A Closer Look
Small adjustments make Braves' Weiss a big hit
Posted: Wednesday October 13, 1999 12:57 AM
Walt Weiss' bat has been as impressive as his glove during the NL playoffs. Jamie Squire/Allsport
By John Donovan, CNN/SI
ATLANTA -- The first time up Tuesday night was a disaster. After that, Walt Weiss was a slap-hitting terror.
And now, maybe the New York Mets better talk about pitching around Weiss, the Atlanta Braves’ newly dangerous slugging shortstop.
“We usually put him in there for defensive purposes,” said Atlanta third baseman Chipper Jones -- who the New Yorkers have been avoiding like a hefty serving of grits -- after the Braves beat the Mets 4-1 in Game 1 of the National League Championship Series. “To get three hits and [one] run out of him ... it’s great. We need a lot of luck, a lot of unsung heroes, guys who get their opportunities and make the most of them.”
Weiss, who hit only .226 this season and started only 74 games, had been struggling since June when he went on the disabled list with a strained quadriceps. Since July 1, he had hit only .178.
But manager Bobby Cox, looking for some more offense from that position, listened to hitting coach Don Baylor, who suggested Monday that Weiss may be ready for a start.
“We just had to have him stay back a little bit better,” Baylor said. “We talked about it [Monday]. I know [Weiss] wanted to do something, to contribute something. He hasn’t had much of a chance to play.”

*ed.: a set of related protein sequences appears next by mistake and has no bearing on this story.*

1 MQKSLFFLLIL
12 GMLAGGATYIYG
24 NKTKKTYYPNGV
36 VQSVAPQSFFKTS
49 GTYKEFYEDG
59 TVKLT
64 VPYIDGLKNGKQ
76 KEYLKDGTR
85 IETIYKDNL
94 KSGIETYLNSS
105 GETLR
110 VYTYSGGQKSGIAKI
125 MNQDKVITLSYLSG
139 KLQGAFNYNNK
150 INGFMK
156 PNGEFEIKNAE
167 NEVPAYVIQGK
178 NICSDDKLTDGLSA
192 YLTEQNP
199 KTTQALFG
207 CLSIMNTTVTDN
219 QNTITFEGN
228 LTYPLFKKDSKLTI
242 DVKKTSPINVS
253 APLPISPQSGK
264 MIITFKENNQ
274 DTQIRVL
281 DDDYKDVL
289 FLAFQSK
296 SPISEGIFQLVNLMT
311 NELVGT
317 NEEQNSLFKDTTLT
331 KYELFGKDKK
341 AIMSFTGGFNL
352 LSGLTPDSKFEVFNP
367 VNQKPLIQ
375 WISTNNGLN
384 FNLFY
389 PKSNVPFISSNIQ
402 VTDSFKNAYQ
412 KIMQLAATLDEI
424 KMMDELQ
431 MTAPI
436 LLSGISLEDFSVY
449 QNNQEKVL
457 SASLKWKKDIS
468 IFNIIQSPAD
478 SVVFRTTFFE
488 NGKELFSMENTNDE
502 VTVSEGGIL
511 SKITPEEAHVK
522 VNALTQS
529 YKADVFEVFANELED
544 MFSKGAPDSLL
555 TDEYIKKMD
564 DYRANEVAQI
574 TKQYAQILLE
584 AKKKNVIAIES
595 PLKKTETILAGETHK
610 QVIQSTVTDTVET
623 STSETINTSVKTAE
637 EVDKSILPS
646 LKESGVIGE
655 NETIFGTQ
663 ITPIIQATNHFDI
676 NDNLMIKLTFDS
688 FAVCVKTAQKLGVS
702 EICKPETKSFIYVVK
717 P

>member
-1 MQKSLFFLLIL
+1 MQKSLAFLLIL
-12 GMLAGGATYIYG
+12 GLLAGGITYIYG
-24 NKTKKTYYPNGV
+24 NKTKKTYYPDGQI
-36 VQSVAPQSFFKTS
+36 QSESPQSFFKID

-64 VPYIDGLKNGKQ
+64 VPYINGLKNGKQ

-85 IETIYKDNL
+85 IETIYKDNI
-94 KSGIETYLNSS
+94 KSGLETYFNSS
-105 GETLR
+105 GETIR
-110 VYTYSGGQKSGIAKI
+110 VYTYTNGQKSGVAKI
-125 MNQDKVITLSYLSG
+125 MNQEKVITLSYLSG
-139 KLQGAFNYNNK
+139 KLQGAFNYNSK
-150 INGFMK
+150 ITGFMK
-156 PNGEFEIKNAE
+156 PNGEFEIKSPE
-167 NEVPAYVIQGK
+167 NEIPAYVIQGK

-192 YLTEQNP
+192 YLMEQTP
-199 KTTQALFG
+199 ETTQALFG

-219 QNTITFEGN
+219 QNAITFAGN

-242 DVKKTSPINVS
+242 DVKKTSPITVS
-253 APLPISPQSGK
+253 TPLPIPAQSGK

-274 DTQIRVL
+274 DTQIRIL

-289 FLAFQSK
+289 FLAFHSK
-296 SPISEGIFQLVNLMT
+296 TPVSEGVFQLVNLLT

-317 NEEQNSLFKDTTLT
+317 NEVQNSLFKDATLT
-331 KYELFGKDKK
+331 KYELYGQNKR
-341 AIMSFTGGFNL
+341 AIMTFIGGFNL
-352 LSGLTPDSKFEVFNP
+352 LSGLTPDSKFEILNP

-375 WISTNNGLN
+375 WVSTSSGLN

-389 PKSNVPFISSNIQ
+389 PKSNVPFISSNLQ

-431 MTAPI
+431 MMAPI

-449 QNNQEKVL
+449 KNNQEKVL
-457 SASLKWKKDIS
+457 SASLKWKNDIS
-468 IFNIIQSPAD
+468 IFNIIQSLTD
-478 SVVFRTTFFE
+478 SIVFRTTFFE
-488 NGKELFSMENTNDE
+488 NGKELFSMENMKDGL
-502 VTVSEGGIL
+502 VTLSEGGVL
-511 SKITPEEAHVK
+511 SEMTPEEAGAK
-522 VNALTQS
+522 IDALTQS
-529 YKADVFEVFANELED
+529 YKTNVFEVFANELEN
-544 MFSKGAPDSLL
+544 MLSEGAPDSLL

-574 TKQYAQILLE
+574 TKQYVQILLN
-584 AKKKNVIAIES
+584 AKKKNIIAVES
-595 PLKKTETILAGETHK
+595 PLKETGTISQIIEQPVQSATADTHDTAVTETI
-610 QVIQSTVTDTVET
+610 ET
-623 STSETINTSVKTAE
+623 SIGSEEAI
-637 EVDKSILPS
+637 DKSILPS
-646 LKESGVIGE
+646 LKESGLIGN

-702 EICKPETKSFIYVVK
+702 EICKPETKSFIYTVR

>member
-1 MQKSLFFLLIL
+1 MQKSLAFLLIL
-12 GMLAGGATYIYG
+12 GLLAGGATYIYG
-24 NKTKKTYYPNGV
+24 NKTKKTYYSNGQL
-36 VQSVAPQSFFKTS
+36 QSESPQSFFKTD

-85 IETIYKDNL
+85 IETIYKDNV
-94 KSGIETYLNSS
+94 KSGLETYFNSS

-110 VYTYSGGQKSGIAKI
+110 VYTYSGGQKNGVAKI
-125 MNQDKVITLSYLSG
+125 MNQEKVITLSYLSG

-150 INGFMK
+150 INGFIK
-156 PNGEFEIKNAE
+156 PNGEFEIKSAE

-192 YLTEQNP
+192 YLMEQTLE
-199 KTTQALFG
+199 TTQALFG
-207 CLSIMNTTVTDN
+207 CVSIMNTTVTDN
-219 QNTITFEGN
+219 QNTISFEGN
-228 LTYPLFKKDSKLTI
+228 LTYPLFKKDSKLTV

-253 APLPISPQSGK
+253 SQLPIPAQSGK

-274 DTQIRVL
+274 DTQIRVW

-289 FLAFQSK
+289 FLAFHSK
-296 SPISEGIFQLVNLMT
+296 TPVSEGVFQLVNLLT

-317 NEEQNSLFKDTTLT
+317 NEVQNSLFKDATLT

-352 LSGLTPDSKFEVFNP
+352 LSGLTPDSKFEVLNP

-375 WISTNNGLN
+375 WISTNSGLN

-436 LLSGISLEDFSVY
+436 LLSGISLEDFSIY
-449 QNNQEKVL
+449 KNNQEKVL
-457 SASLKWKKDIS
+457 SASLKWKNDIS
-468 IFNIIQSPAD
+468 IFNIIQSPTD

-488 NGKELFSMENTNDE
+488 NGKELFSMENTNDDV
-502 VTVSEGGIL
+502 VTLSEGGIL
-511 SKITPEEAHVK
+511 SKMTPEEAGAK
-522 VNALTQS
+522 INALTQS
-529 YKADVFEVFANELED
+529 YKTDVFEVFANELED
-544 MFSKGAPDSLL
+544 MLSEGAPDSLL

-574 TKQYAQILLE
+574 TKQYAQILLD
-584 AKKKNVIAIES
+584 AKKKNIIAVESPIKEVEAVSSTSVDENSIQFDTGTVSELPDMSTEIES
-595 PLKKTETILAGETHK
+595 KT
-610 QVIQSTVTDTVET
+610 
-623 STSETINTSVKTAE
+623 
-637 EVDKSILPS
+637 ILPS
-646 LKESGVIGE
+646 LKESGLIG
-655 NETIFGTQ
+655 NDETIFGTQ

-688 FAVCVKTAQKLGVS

After the first at-bat Tuesday, it looked like he may not get many more chances. Weiss went up against Mets starter Masato Yoshii and promptly looked really bad, striking out weakly on a split finger.
But the left-handed hitting Weiss knocked a double down the left-field line to open the fifth, scoring an out later on a hard single by Gerald Williams. Weiss went the other way again in the sixth, singling to left with two outs.
And in the eighth, he slapped another single to left to score Andruw Jones for the final Atlanta run.
“I heard I might play. I’ve spent a lot of time in the batting cage, just trying to stay sharp. To get sharp, really. I never really was sharp,” Weiss said. “You never know when your time may come.”
Baylor and Weiss have been working on the hitter’s “keys,” which for Weiss means not trying to pull the ball and keeping his swing short, so he can hit to all fields. In his first at-bat Tuesday, he struck out trying to pull Yoshii’s split-finger.
“I have to try to use the big part of the field,” he said. “That’s got to be my approach.”
After a quick talk with Baylor after that first at-bat, Weiss choked up a little and made sure he didn’t try to pull any more pitches.
“Those others [Weiss’ other at-bats], that was just professional hitting -- going with the pitches,” Baylor said. “That’s the kind of thing you want to do if you haven’t played in a while.”
Weiss has earned his keep without his bat. It was his diving stop in the bottom of the 10th inning in Game 3 of the division series in Houston that kept the Astros from winning that pivotal game.
But, if his bat stays hot, you can bet he’s earned his keep as a starter through the rest of the postseason.
“Offensively, I’m nothing special,” he said sheepishly as reporters crowded around his locker in the Braves’ clubhouse after the win. “I try to be a tough out.”
He did more than try Tuesday. And now there’s one more slugging Braves infielder the Mets have to find a way to get out.